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DIY Crank Shaft Pulley
Introduction


If your car is making a squealing sound and you have checked all of the belts, then there is a good chance that either your AC Idler pulley bearings are gone, or your crank pulley is going bad and starting to separate. It is easy to determine which one it is. Just pull off the AC belt and then drive the car around. If the squealing didn't go away, it's the crank pulley.

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The crank pulley also acts as an engine dampner. This is accomplished by the rubber in between the pulley. Once the rubber wears out, the two metal pieces start to move independently. This is where the squealing comes from.

It's very important to change the pulley as soon as it starts making noise because if the pulley separates, you will lose all of the belts and possible damage your oil pump cover.

Overall this job is not that technically difficult to accomplish. However, you do need rather small arms and one special socket.


Here is a list of the parts and tools you will need to complete this job.

Required Parts:
  • Crank Pulley
  • Belts
  • Oil Pump O-Ring
  • Front Crankshaft Seal
  • Optional Replacement Parts:
  • Alternator Bushings
  • Alternator
  • AC Idler Pulley
  • Waterpump
  • Heater Core Hoses
  • Required Tools:
  • 10,12,13,17 mm wrenches and sockets
  • 30mm socket - Cut to fit
  • T45 socket for some AC compressor bolts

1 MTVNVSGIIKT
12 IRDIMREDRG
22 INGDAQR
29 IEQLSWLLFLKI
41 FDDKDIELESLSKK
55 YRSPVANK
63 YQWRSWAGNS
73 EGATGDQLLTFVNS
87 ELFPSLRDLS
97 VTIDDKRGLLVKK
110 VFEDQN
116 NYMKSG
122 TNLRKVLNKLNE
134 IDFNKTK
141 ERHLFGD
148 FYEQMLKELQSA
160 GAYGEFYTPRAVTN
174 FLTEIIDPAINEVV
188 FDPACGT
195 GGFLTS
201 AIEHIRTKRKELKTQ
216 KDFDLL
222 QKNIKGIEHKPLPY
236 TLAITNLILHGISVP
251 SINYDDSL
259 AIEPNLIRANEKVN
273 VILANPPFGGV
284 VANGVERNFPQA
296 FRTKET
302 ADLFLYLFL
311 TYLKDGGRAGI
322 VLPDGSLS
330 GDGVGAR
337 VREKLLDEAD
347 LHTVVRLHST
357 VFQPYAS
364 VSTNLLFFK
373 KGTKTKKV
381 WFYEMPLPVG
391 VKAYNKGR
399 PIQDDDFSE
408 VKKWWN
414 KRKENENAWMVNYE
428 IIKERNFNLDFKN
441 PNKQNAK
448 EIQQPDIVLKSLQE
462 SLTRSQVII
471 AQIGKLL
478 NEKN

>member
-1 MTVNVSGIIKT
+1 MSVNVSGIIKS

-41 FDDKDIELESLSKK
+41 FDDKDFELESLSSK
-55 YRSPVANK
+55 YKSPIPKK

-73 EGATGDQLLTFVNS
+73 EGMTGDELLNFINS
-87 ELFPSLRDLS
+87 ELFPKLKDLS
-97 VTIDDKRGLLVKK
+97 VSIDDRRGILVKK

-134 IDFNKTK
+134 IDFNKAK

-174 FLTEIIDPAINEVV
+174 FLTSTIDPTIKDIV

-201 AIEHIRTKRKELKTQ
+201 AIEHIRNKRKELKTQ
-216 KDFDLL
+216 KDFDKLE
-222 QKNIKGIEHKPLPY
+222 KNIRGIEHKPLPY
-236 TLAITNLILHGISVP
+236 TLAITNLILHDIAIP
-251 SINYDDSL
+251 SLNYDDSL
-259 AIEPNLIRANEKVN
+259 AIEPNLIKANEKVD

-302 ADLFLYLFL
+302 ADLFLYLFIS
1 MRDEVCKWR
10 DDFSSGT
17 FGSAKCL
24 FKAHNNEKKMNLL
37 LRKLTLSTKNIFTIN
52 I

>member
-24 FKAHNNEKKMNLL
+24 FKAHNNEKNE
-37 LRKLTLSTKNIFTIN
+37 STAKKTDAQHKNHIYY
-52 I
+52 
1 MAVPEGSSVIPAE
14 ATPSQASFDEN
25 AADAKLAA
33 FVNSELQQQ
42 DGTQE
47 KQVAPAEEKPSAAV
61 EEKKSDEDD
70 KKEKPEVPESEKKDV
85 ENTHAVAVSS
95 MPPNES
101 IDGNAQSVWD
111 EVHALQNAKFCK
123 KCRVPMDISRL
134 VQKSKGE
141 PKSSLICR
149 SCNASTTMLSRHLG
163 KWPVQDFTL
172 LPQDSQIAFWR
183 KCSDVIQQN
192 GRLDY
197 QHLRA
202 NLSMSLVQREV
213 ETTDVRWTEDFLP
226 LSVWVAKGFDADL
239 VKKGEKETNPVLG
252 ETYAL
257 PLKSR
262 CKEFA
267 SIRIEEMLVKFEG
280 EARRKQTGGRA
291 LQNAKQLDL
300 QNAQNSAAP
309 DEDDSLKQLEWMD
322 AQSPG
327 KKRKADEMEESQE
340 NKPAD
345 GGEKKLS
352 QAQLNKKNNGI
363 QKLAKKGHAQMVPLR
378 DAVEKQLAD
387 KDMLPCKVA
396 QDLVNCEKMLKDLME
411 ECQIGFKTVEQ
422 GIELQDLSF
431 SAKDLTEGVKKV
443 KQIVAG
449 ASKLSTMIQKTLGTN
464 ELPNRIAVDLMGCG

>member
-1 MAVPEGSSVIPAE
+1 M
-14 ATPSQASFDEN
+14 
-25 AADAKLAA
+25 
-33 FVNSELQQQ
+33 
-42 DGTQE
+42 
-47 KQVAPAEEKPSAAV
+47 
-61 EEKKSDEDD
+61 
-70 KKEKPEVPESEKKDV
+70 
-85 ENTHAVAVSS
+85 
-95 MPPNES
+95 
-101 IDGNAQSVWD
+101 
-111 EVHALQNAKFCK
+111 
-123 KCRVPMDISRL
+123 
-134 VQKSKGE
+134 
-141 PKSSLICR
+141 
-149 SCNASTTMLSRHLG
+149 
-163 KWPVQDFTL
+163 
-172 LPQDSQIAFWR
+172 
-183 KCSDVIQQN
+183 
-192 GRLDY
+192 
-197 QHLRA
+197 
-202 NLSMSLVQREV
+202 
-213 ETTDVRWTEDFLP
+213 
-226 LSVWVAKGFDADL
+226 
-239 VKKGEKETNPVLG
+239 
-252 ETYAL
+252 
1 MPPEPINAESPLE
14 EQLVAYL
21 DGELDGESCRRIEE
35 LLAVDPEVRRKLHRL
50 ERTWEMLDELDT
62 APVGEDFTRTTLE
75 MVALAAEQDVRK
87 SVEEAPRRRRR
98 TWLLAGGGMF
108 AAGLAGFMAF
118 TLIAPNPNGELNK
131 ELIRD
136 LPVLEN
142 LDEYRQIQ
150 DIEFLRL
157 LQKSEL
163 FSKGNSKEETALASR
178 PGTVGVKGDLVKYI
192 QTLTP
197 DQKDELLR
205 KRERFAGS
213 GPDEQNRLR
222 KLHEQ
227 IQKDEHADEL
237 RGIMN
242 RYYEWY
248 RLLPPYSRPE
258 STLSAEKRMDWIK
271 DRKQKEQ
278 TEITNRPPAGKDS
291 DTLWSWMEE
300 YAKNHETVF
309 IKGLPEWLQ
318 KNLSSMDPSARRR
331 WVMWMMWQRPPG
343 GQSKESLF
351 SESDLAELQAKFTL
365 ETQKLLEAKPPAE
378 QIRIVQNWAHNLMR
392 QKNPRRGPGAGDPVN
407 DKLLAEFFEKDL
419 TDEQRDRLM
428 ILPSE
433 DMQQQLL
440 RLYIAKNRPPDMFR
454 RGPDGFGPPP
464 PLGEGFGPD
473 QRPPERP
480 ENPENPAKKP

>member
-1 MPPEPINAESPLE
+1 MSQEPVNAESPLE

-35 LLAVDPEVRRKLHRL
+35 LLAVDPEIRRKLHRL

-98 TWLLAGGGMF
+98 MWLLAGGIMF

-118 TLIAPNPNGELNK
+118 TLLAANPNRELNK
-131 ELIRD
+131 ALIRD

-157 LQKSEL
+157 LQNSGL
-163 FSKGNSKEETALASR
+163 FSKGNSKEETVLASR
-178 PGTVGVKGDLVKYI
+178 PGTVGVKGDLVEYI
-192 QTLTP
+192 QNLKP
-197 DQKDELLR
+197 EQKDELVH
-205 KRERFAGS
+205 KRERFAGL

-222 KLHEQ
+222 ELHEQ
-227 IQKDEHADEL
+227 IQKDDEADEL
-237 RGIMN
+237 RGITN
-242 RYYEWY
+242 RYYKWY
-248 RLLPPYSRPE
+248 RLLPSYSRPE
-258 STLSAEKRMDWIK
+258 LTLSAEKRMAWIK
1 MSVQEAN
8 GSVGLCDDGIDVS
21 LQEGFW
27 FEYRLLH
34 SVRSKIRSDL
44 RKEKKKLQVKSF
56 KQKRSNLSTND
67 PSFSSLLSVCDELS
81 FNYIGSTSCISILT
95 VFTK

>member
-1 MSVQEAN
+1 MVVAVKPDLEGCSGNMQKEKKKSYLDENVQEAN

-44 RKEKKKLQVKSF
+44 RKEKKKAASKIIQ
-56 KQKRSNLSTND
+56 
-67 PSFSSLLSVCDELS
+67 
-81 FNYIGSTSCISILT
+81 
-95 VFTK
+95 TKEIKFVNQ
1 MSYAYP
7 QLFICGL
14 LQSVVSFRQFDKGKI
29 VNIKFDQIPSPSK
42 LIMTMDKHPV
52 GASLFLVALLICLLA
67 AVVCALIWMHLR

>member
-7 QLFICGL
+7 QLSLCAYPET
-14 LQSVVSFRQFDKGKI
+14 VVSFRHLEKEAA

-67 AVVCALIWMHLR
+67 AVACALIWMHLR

• two-three cold beers

  • Replacing the AC Idler pulley is cheap insurance. When the bearings go, the pulley makes a loud squealing noise.

    If your alternator shakes when the engine runs, you may want to buy some new bushings for it as well. Stick with the rubber as the poly ones haven't proved reliable.

    If you can move the waterpump pulley side to side, then your bearings are wearing out and it's just a matter of time before it fails. If you've put over 100,000 miles, then it is a good idea to replace it. I've had the waterpump fail on me twice, dumping coolant all over the road.



    Before attempting this job, it makes sense to buy a new 30mm socket and cut it down ahead of time. Otherwise you will not be able to get a ratchet on the socket. I used a small dremel to cut the socket. You only need about 1/2" of depth to go over the crank pulley bolt.

    cut socket

    Socket


    From this point you should be able to do the job somewhat easily and save yourself about $200 in labor charges.

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